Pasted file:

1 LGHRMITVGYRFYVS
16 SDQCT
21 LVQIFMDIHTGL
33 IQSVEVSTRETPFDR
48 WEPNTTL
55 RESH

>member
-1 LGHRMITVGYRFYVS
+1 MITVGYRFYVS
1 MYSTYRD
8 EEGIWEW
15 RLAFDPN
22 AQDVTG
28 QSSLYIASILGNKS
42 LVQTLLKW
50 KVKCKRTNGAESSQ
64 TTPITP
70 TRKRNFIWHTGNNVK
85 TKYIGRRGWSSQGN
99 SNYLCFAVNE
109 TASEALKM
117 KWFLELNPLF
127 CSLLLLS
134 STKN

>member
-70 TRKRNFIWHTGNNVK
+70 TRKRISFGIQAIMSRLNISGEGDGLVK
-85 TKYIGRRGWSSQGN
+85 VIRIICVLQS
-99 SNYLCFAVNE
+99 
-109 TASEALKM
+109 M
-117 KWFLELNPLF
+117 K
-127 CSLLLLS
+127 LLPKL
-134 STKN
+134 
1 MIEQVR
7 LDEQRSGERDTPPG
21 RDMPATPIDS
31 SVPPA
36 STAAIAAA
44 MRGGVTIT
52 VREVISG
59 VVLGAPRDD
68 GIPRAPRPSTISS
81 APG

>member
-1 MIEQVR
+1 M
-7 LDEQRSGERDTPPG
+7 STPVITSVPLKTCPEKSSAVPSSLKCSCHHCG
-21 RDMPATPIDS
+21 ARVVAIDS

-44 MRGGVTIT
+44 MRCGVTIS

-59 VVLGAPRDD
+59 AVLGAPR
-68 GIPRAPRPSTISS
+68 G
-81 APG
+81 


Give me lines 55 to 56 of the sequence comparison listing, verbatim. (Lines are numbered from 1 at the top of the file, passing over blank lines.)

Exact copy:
-21 RDMPATPIDS
+21 ARVVAIDS